To reduce the risk, but still allow a pet SDCPM recommended putting limits on the number of cats and dogs allowed and for properties where there is an HOA, the HOA rules/restrictions must be adhered to. (We get tenants to sign any HOA  rules as part of their rental agreement). We ask prospective renters if their dog has bitten someone before and if it has we will not rent to them. See also PET LIMITS BY CITY


You can also put weight limitations, and SDCPM has 4 limits for dogs (max 25 lbs, max 50 lbs and max 75 lbs and no weight limits) These limits refer to the weight when the dog is an adult. You can also put an age limit, eg to restrict to "Senior" dogs only, as defined by SENIOR DOG AGES BY BREED

We require $500 per dog as an additional security deposit and $300 per cat unless you do not want us to ask for this. This is added to the security deposit so that even if the pet causes no damage it can be used to offset damages caused by the tenant for other reasons or unpaid rent so as to give you more protection. It is not legal to ask for a non-refundable pet fee, see this LINK.


If a pet causes more damage than the security deposit paid, the tenant would be asked to pay the excess and could be pursued in Small Claims/Superior court depending on the amount of the loss.


You can also request us to ask the tenants to get renters insurance and add you as additionally insured to their policy so that if you are sued you can ask the tenant's insurance company to defend you.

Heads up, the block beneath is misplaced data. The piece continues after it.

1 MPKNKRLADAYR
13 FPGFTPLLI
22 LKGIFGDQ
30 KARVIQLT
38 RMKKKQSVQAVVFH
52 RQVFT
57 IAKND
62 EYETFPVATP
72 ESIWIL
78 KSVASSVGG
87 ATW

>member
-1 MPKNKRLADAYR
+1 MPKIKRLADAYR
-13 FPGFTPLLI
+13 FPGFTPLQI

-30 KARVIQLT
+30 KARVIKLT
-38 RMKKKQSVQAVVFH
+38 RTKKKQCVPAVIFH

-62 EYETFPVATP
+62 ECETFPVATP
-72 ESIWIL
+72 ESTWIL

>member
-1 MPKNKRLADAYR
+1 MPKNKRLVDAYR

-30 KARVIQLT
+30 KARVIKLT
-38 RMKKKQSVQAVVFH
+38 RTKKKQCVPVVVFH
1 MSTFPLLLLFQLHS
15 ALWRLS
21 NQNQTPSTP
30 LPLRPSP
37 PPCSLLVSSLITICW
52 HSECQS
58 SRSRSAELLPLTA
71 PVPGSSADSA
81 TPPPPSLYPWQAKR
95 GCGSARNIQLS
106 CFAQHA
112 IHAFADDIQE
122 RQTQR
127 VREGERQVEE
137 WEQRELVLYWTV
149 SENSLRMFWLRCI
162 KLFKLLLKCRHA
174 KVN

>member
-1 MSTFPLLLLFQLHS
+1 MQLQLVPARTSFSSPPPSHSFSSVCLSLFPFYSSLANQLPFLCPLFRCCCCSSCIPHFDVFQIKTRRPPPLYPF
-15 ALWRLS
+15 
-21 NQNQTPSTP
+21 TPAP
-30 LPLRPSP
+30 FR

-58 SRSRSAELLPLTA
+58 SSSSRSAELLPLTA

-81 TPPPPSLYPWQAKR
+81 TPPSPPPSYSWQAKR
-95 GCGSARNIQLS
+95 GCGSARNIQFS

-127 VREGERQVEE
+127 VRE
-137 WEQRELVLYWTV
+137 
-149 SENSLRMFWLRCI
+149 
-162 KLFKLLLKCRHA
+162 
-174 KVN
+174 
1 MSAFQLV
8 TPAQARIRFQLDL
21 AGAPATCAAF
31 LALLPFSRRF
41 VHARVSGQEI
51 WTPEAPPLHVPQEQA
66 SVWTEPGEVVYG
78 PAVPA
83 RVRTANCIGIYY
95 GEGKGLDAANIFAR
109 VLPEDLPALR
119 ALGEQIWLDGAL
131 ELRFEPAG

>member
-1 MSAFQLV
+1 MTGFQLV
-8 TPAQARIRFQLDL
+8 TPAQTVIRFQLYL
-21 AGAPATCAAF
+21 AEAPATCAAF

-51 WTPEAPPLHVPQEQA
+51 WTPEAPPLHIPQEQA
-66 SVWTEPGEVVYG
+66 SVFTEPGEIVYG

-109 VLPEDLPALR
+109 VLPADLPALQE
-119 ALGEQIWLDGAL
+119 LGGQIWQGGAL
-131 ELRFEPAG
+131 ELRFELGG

Most property owners insurance policies do not include certain breeds of dog, so for your protection, we exclude the following breeds PROHIBITED DOG BREEDS" FYI: LIST OF ALL BREED TYPES however, if you are required to allow a prohibited breed because the dog is an ASSISTIVE ANIMAL then your insurance company should be told to make an exception as they must due to Fair Housing rules.

The following insurance agencies claim they do cover all breeds

  Lester Kalmanson Agency (407) 645-5000 info@lkalmanson.com who may require the following application to be completed LINK

   XInsurance (801)304-5581 and tysonl@primeis.com



SDCPM does not recommend allowing dogs in multi-unit properties or any property where the dog cannot be fenced in as they can escape and then cause damage which you might be held responsible or bite someone as noted above.


DECLAWING AND DE VOCALIZING


Effective Jan 1st, 2013  the law prohibits a residential landlord from advertising or establishing rental policies in a manner that requires a tenant or a potential tenant with an animal to have that animal declawed or devocalized as a condition of occupancy.The legislation applies to any mammal, bird, reptile, or amphibian and imposes severe penalties of up to $1,000 per violation. See CODE DETAIL.


SDCPM is not licensed to provide legal/insurance advice and recommends owners take their own guidance from an attorney and insurance professional in addition to the notes in this document.


NEUTERING


We can, upon request, require that a cat or dog are neutered.


HOW TO PROTECT YOUR PROPERTY WHEN YOU HAVE PETS



HORSES


In order to allow a tenant to have a horse on your property, first, the property must be zoned to allow one (we can check this if you wish).


Secondly, there are additional risks to the landlord for example:

* Someone falls off the horse and is injured because of an alleged hidden defect in the property;

*The horse escapes because of the alleged negligence of the landlord in keeping up the fence and injures someone or is damaged;

*The neighbors complain that the horse is not being well kept and, therefore, attracts flies, etc.


KTS LEGAL FIRM stated that from a legal perspective the landlord prohibits horses on the property, but for a fee, normally below $300 they can assist in coming up with indemnification language to help protect the landlord.